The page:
Since the start of search engines, Google and other search engines have had one primary goal: to serve their users the best and most relevant results. And as search engines advance, content is becoming more and more important.
If your content is lacking in terms of substance or quality, Google will overlook it in favor of content that it perceives as “better” – higher in quality, more valuable to the user.
And all of that depends on E-A-T.
What Is Google’s E-A-T?
If you’re a marketer, you’ve probably heard a lot about E-A-T in recent years. This stands for “Expertise, Authoritativeness, and Trustworthiness” and it’s part of Google’s algorithm and Search Quality Evaluator Guidelines.
This guideline is a basis to measure your content and shows both search engines and search engine users the level of quality of your content. Because Google’s goal is to provide the most relevant results to users – not to boost your business – it wants content from creators who know what they’re talking about.
Essentially, Google wants to provide the most accurate, up-to-date, and actionable information for users, which means you need to raise the bar.
What Are Google’s Search Quality Evaluator Guidelines?
Google is constantly working to provide a better search experience to users, which may be why it’s the most-used search engine in the world.
One of the ways Google provides better results is by getting feedback from third-party Search Quality Raters. This audience is spread all over the world and trained using extensive guidelines to categorize information and improve the results.
Though the Raters provide information to evaluate changes, they don’t directly impact how the search results are ranked.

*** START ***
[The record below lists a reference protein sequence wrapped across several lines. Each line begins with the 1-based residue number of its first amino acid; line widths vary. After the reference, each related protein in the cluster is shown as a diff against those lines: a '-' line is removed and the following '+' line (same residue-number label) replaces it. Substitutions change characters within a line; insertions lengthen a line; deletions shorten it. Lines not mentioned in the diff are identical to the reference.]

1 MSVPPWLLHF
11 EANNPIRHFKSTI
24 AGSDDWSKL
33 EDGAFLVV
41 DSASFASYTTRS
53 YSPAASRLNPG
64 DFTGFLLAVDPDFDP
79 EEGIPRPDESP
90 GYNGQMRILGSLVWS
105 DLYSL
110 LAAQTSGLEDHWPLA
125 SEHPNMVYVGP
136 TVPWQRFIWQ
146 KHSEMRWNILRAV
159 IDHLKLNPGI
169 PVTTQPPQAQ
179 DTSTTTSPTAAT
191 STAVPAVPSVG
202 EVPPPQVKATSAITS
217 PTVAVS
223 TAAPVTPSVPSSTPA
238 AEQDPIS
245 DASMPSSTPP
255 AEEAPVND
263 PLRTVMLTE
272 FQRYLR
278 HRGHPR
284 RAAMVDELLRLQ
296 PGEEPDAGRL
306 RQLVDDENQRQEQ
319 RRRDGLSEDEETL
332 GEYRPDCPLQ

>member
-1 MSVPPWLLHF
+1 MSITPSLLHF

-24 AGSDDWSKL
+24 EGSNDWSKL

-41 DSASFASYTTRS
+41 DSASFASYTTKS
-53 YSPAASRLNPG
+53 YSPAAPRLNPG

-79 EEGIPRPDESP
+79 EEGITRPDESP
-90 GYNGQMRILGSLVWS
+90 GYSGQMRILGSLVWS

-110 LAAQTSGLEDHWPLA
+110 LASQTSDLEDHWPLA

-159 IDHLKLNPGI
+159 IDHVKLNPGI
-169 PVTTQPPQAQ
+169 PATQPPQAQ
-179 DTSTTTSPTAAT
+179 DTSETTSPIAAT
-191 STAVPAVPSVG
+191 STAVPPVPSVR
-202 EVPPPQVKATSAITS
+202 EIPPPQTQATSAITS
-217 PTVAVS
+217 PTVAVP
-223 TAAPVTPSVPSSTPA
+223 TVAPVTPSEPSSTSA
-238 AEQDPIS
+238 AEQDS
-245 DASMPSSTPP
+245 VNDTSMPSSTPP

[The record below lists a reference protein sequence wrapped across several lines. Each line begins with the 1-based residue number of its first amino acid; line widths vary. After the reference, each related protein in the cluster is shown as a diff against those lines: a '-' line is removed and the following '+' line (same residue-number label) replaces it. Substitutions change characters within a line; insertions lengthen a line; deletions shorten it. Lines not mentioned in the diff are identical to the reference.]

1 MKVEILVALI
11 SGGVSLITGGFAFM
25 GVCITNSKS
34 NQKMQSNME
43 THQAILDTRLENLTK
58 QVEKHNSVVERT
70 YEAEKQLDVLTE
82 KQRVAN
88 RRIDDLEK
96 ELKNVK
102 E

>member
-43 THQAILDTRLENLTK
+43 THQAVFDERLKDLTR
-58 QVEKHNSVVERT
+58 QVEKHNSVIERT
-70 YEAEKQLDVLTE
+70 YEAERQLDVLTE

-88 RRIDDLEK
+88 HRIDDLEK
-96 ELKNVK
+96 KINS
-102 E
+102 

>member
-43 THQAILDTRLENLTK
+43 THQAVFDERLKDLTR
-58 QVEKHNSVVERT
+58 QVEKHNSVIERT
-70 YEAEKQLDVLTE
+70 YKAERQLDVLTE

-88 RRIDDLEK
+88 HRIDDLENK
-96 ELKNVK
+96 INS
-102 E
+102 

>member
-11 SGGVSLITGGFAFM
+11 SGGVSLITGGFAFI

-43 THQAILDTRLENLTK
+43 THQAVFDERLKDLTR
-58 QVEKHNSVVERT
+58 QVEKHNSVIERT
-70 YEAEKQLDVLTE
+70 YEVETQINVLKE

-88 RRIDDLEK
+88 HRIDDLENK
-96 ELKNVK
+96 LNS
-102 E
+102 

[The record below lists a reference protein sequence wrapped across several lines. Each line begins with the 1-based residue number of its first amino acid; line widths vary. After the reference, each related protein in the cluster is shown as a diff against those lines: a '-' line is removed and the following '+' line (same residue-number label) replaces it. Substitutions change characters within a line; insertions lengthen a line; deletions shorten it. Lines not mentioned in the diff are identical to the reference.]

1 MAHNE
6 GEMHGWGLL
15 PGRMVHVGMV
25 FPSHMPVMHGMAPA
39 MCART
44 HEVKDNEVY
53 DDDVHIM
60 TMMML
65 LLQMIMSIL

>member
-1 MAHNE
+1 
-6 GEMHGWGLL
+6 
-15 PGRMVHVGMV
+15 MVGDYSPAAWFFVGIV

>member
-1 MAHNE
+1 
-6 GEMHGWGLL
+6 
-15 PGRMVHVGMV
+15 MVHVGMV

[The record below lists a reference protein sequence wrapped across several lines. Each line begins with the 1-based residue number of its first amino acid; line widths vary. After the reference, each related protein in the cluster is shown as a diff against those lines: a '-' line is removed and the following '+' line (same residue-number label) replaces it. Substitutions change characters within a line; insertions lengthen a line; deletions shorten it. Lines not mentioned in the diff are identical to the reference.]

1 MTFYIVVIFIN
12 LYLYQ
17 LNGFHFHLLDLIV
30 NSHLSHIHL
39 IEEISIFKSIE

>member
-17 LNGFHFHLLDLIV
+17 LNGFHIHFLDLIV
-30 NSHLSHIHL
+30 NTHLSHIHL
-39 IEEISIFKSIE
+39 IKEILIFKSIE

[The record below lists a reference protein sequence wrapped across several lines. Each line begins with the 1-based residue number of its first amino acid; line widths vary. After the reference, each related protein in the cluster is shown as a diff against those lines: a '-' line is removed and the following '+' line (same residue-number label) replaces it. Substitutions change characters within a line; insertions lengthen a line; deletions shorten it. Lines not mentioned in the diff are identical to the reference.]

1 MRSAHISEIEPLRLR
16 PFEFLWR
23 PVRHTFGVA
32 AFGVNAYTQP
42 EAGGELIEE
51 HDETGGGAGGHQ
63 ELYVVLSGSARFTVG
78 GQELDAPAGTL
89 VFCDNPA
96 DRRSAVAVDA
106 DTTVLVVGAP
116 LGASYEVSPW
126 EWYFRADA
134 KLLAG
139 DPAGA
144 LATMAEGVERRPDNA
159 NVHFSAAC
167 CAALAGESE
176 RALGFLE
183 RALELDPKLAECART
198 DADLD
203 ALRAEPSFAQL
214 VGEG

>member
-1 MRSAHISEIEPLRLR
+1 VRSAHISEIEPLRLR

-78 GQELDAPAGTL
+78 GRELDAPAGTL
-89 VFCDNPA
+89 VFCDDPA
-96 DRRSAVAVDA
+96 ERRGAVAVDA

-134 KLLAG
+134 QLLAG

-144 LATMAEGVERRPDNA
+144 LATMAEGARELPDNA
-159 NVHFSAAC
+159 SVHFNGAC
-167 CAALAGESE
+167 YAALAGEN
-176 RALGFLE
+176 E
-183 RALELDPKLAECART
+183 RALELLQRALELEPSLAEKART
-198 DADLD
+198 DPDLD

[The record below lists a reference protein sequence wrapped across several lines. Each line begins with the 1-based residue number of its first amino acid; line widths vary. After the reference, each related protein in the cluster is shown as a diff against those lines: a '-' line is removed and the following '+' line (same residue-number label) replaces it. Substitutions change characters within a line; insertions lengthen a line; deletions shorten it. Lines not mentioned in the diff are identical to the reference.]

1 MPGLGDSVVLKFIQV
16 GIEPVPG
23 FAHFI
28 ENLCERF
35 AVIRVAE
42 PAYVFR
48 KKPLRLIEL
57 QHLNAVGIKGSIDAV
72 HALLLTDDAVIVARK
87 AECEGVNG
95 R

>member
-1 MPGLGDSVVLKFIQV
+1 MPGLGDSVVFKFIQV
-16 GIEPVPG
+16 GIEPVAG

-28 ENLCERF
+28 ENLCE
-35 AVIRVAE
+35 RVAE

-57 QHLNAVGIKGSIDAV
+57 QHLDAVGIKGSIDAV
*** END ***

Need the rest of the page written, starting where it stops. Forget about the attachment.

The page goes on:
With E-A-T, Raters are asked to consider:
- The expertise of the creator of the main content
- The authoritativeness of the creator of the main content, the content itself, and the website
- The trustworthiness of the creator of the main content, the content itself, and the website
E-A-T isn’t limited to certain websites or industries, however. Everything from fashion websites to gossip websites have information that can provide valuable perspectives on specific topics. Each of these are evaluated according to relevant criteria.
- High E-A-T medical advice should be produced by organizations with expertise or accreditation and should be edited, reviewed, and updated regularly
- High E-A-T news articles should demonstrate journalistic professionalism and accurate content.
- High E-A-T information pages on scientific topics should be written by organizations with the appropriate scientific expertise.
- High E-A-T financial, legal, and tax advice should come from appropriate expert sources with regular updates.
- High E-A-T advice pages on topics like parenting issues, home remodeling, and more should come from experienced users.
- High E-A-T pages on hobbies should also have appropriate expertise.
Some topics don’t require this level of expertise, such as pages that offer reviews of products or restaurants, tips on forums or blogs, or lifestyle pages with people sharing their first-hand experiences. This is considered “everyday expertise.”